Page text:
It remains unclear why Yamada’s husband didn’t take the signs of his wife’s escalating depression (irritability, insomnia, neglecting her household duties, being abusive to her son) and her unhealthy obsession with Wakayama more seriously. It appears that she married him as someone older and steady while he saw her as someone suited to being a priest’s wife, quiet and considerate. In a poignant detail, the hours they spent walking together and talking on a park bench before she turned herself in to the police was the first such time they had spent together during their marriage.

But why did this tragic crime by one disturbed women resonate so strongly with young wives in Japan? Many recognized the difficulties facing Yamada and seemed to feel that there but for the grace of God went they.

One expert consulted by Utashiro points out that the nuclear family, with wives raising children alone in urban apartments with little family or community backup, is a postwar phenomenon. Shocked by the gap between the ideal and the reality of motherhood and starved for human contact, young mothers often form overly intimate ties with the other mothers they are thrown together with at the park or nursery school, women with which they may otherwise have little in common.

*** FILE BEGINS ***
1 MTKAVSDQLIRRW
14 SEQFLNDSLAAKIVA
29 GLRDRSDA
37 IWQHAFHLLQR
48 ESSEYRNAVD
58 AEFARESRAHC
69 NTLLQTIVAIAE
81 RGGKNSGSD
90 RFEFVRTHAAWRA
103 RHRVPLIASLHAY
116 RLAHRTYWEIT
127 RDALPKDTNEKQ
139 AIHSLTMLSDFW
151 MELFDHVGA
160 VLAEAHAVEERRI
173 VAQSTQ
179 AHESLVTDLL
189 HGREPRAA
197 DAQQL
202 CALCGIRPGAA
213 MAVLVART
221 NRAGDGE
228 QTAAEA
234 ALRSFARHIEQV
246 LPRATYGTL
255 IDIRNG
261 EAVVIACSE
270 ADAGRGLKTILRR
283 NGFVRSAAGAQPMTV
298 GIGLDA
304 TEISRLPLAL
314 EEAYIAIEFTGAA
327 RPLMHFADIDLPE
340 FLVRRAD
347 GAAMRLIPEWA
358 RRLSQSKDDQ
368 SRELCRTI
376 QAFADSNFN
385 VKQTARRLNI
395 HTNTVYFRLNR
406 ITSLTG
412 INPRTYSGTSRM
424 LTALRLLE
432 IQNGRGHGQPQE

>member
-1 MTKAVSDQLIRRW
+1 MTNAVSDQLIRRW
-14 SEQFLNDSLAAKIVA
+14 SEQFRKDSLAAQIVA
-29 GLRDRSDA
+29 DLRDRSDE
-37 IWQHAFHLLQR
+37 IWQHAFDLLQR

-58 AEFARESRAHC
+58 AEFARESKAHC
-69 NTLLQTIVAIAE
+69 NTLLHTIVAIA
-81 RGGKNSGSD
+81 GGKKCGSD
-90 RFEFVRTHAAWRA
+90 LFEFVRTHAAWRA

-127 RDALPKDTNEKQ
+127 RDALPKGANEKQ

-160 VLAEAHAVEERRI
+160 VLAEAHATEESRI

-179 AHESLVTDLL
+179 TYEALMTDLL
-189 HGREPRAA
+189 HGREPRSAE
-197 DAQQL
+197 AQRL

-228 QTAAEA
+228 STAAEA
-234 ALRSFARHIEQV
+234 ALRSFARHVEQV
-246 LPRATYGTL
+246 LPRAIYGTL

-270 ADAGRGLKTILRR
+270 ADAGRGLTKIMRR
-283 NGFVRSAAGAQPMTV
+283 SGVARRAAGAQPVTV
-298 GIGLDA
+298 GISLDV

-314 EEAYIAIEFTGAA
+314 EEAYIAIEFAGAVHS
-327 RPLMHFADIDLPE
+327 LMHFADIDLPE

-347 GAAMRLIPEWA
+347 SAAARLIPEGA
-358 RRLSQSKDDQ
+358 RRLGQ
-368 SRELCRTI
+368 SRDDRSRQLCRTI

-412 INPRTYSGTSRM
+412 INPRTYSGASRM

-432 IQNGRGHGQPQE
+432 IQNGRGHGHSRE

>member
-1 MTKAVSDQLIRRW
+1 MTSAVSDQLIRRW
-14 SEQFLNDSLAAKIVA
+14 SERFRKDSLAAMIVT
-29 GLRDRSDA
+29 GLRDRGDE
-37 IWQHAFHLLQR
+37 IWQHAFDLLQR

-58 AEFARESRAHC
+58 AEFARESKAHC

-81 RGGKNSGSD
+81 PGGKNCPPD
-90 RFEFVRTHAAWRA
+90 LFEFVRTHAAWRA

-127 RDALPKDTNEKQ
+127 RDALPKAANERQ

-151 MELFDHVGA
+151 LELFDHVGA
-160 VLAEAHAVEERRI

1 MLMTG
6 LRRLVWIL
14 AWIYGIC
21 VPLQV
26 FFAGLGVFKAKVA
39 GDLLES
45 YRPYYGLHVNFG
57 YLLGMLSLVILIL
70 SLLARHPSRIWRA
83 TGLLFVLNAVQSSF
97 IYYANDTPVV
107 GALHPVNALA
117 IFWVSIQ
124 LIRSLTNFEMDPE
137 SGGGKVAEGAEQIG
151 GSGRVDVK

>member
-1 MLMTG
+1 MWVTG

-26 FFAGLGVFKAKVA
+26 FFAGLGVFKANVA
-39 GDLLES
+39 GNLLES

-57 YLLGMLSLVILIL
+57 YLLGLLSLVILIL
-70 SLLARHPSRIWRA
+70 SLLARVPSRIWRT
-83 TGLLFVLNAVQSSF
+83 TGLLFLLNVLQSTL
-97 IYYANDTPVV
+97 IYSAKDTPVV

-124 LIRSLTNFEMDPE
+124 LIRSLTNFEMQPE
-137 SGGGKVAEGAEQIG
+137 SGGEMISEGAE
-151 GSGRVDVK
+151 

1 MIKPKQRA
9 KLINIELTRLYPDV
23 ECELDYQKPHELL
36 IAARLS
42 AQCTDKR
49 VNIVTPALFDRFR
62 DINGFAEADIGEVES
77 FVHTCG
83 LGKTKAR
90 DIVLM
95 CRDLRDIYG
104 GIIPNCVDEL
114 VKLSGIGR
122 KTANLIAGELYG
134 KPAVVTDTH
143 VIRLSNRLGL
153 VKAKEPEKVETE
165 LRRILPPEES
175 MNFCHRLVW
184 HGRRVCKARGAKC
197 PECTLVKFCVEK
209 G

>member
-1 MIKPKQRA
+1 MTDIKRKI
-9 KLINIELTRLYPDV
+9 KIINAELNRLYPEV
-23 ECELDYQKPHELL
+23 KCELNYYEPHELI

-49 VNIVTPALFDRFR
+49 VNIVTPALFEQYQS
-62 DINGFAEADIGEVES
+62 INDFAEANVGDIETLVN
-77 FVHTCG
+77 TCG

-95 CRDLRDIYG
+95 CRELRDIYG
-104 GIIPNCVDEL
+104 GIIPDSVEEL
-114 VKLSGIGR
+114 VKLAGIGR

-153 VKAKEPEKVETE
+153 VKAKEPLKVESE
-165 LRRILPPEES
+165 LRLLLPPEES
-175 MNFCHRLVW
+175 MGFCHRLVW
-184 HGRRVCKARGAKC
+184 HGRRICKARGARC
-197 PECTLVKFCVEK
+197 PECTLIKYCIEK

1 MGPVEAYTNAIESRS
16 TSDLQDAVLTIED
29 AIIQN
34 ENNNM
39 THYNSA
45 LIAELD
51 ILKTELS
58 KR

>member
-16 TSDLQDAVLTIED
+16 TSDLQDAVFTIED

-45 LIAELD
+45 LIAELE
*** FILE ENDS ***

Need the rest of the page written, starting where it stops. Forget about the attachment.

One mother recalls taking her child to nursery school at 9 a.m. and waiting with other mothers in a nearby coffee shop until it was time to pick the child up at 11:30 or 1:30. Then there was much pressure to go on to a park together for more playtime for the children. The mothers also work together on school events and outings, leading to many opportunities for petty jealousies and hurt feelings. For example, another mother told Utashiro how she was once invited to ride with F to a sports meet, but ended up riding with K. After that F was cool to her, and she realized she had happened to buy the same umbrella for her child as K had and that F must have thought she was slighting her for K.

Many Tokyo mothers also get caught up in ojuken madness almost by accident, thinking it wouldn’t hurt to try to get their child into a university-affiliated preschool or primary school. Such schools are thought to provide better teaching and a safer environment than public schools, as well as almost automatic admittance to the affiliated junior high, high school and college. Soon they find themselves paying 50,000 yen or more per month on special cram schools and study materials or drilling the child at home.

It is impossible to say how much such pressures affected Yamada, but it is clear that she envied Wakayama for having the loving parents, loving husband, urban polish and more comfortable lifestyle that she herself dreamed of. I wonder, too, if she didn’t see in Haruna not simply an easy-to-kill surrogate for Wakayama, but a painful reminder of the cherished and trusting child she would like to have been.

Yamada was sentenced to 14 years in prison for her crime, a sentence extended to 15 years by the Tokyo High Court late last month.